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Old 05-08-2007, 07:01   #1
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Can I spread putty under-water ?

After recently purchasing a 12m wooden boat which was on dry land, I have done some repairs and have just put it in the sea.

Th boat had been under the sun all summer ( I am in Turkey and its HOT ) so before putting it in I soaked the inside using a hose pipe for a couple of days so that the wood would expand and close up the gaps.

After putting in the sea the boat has been taking in water from the stern for two days without any sign of further closing up so yesterday I decided to find out where the problem was. I swam under the boat and watched air bubbles get sucked into the joint between the tramson and the keel.

I then scraped out the joint and jammed cotton string into the gap ( they call it caulking ) using the same technique that I used when replacing some planks but this time with mask and flippers on !

To finish the job I need to cover the cotton with putty and paint it. Will the putty stick if I spread it underwater (sea water) ?
Also can I paint antifouling underwater ?

David.
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Old 05-08-2007, 10:01   #2
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Although I've never had to use it, there is a product called Splash Zone underwater epoxy. There are probably others.

Sorry, I've never heard of underwater applicable bottom paint.

Steve B.
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Old 05-08-2007, 10:26   #3
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3M brand 4200 or 5200 cures better underwater than it does in air. Both are one part polyurethane products. The 4200 is sold as a caulk and the 5200 as a permanent adhesive. I just used the 4200 caulk to seal a through hull hole for a new zinc while the boat was in the water and taking on water from that hole. It sealed and cured perfectly

They are both readily available, cheap and they work
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Old 05-08-2007, 10:42   #4
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I concur on Splash Zone epoxy putty by Z-Spar. It comes in two shallow cans, one ingredient is yellowish, the other blackish. Open both the can's lids, dip your hands in water (seawater is fine), then dip your hand into one can, scooping out a golfball sized portion, dip the other hand into the other can and extract about the same size glob. It's not exact, and doesn't have to be, it's VERY user-friendly. Mush the two parts together, continuing to wet your hands to keep the goop from sticking badly to your fingers, until you get a uniform color mass, kind of an olive drab, about the consistency of Play-Dough. Smoosh the stuff into cracks, or roll it into spaghetti, or simply pile it on top of things, on top or underwater, pressing it onto the substrate until it sticks well. Continue caressing, fondling and cavorting with the mix until it molds into the desired shape. It takes a couple hours to harden, so come back to it from time to time to remold or remind it of its future form. After it cures hard it can be filed, sanded, epoxied, or painted (though I wouldn't hold out any hope for underwater painting).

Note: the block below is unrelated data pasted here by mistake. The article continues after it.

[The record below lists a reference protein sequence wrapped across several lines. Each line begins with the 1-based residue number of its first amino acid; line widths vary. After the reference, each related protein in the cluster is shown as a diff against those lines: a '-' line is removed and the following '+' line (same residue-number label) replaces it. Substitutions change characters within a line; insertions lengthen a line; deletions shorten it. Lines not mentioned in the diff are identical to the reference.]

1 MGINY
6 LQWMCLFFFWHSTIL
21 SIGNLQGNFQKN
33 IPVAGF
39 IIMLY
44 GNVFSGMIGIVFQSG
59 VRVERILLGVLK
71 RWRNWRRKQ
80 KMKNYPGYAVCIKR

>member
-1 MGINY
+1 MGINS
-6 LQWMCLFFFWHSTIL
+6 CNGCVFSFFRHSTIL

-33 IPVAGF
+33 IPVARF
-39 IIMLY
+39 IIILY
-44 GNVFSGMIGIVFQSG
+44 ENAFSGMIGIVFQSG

I use the stuff for creating fairings around transducers, I cover my rudder hardware and shaft strut with it to make streamlined shapes that are easy to clean underwater. I use it for cosmetic and structural fills, and carry it as one of my stalwarts in the damage repair kit. I especially like it for setting stantion bases and pulpits because the bases almost never match the deck camber. Simply place a ball of the mix under the base, temporarily bolt the base down, and with water, smooth the excess into a sculpted form that looks like it was planned that way. Later, sand and paint the base, then seal it as you would the deck itself.

If you have leftovers, play with it. You can make some fun stuff on your boat such as drip lips on topside throughhulls, great fillets, or even a sculpted figurehead (one of my future fantasies).

Just remember, when you're done, clean those fingernails diligently or you will not get invited to too many parties. It's something about reaching for the snacks with hands that look like they've been in some nasty stuff.

The note on the polyurethane sealants is possibly even better for your application, since it flexes. Spash Zone is very hard when cured and wouldn't be a successful in a planked, aging hull.
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Old 05-08-2007, 14:03   #5